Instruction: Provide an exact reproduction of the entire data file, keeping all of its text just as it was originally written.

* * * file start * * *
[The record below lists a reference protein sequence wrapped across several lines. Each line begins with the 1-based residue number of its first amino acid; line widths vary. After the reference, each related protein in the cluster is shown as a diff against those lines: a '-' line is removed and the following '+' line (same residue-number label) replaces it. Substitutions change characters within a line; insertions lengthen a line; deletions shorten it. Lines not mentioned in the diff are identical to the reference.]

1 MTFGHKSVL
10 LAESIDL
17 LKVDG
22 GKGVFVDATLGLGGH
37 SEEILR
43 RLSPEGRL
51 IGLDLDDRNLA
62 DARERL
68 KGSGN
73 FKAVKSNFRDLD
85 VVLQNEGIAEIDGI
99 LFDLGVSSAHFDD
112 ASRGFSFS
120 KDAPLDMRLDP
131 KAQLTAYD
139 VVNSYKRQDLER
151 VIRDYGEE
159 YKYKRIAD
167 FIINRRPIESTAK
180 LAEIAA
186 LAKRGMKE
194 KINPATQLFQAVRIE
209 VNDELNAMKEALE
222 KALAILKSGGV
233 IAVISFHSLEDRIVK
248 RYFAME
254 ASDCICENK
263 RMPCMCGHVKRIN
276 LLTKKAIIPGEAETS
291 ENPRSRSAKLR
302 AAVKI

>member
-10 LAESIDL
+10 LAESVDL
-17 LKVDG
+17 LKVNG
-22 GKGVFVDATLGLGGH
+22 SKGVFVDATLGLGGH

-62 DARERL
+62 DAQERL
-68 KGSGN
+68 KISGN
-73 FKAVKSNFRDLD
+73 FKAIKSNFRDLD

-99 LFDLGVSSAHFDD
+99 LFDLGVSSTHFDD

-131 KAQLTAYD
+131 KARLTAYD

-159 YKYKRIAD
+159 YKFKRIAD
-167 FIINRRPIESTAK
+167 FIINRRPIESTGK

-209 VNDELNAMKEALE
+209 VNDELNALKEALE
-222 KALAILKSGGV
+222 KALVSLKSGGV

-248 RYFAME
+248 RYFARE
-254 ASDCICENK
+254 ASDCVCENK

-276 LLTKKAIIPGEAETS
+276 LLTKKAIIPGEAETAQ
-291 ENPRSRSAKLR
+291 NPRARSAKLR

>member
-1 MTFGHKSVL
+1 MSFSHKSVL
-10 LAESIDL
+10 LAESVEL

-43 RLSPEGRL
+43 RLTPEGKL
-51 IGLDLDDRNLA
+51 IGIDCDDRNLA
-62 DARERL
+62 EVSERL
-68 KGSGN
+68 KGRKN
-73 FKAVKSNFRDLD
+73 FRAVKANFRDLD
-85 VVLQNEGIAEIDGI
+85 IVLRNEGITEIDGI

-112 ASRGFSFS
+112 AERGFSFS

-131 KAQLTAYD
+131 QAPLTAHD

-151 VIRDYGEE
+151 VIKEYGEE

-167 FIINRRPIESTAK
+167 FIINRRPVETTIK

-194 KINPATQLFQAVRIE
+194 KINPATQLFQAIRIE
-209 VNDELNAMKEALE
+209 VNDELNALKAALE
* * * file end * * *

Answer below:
[The record below lists a reference protein sequence wrapped across several lines. Each line begins with the 1-based residue number of its first amino acid; line widths vary. After the reference, each related protein in the cluster is shown as a diff against those lines: a '-' line is removed and the following '+' line (same residue-number label) replaces it. Substitutions change characters within a line; insertions lengthen a line; deletions shorten it. Lines not mentioned in the diff are identical to the reference.]

1 MTFGHKSVL
10 LAESIDL
17 LKVDG
22 GKGVFVDATLGLGGH
37 SEEILR
43 RLSPEGRL
51 IGLDLDDRNLA
62 DARERL
68 KGSGN
73 FKAVKSNFRDLD
85 VVLQNEGIAEIDGI
99 LFDLGVSSAHFDD
112 ASRGFSFS
120 KDAPLDMRLDP
131 KAQLTAYD
139 VVNSYKRQDLER
151 VIRDYGEE
159 YKYKRIAD
167 FIINRRPIESTAK
180 LAEIAA
186 LAKRGMKE
194 KINPATQLFQAVRIE
209 VNDELNAMKEALE
222 KALAILKSGGV
233 IAVISFHSLEDRIVK
248 RYFAME
254 ASDCICENK
263 RMPCMCGHVKRIN
276 LLTKKAIIPGEAETS
291 ENPRSRSAKLR
302 AAVKI

>member
-10 LAESIDL
+10 LAESVDL
-17 LKVDG
+17 LKVNG
-22 GKGVFVDATLGLGGH
+22 SKGVFVDATLGLGGH

-62 DARERL
+62 DAQERL
-68 KGSGN
+68 KISGN
-73 FKAVKSNFRDLD
+73 FKAIKSNFRDLD

-99 LFDLGVSSAHFDD
+99 LFDLGVSSTHFDD

-131 KAQLTAYD
+131 KARLTAYD

-159 YKYKRIAD
+159 YKFKRIAD
-167 FIINRRPIESTAK
+167 FIINRRPIESTGK

-209 VNDELNAMKEALE
+209 VNDELNALKEALE
-222 KALAILKSGGV
+222 KALVSLKSGGV

-248 RYFAME
+248 RYFARE
-254 ASDCICENK
+254 ASDCVCENK

-276 LLTKKAIIPGEAETS
+276 LLTKKAIIPGEAETAQ
-291 ENPRSRSAKLR
+291 NPRARSAKLR

>member
-1 MTFGHKSVL
+1 MSFSHKSVL
-10 LAESIDL
+10 LAESVEL

-43 RLSPEGRL
+43 RLTPEGKL
-51 IGLDLDDRNLA
+51 IGIDCDDRNLA
-62 DARERL
+62 EVSERL
-68 KGSGN
+68 KGRKN
-73 FKAVKSNFRDLD
+73 FRAVKANFRDLD
-85 VVLQNEGIAEIDGI
+85 IVLRNEGITEIDGI

-112 ASRGFSFS
+112 AERGFSFS

-131 KAQLTAYD
+131 QAPLTAHD

-151 VIRDYGEE
+151 VIKEYGEE

-167 FIINRRPIESTAK
+167 FIINRRPVETTIK

-194 KINPATQLFQAVRIE
+194 KINPATQLFQAIRIE
-209 VNDELNAMKEALE
+209 VNDELNALKAALE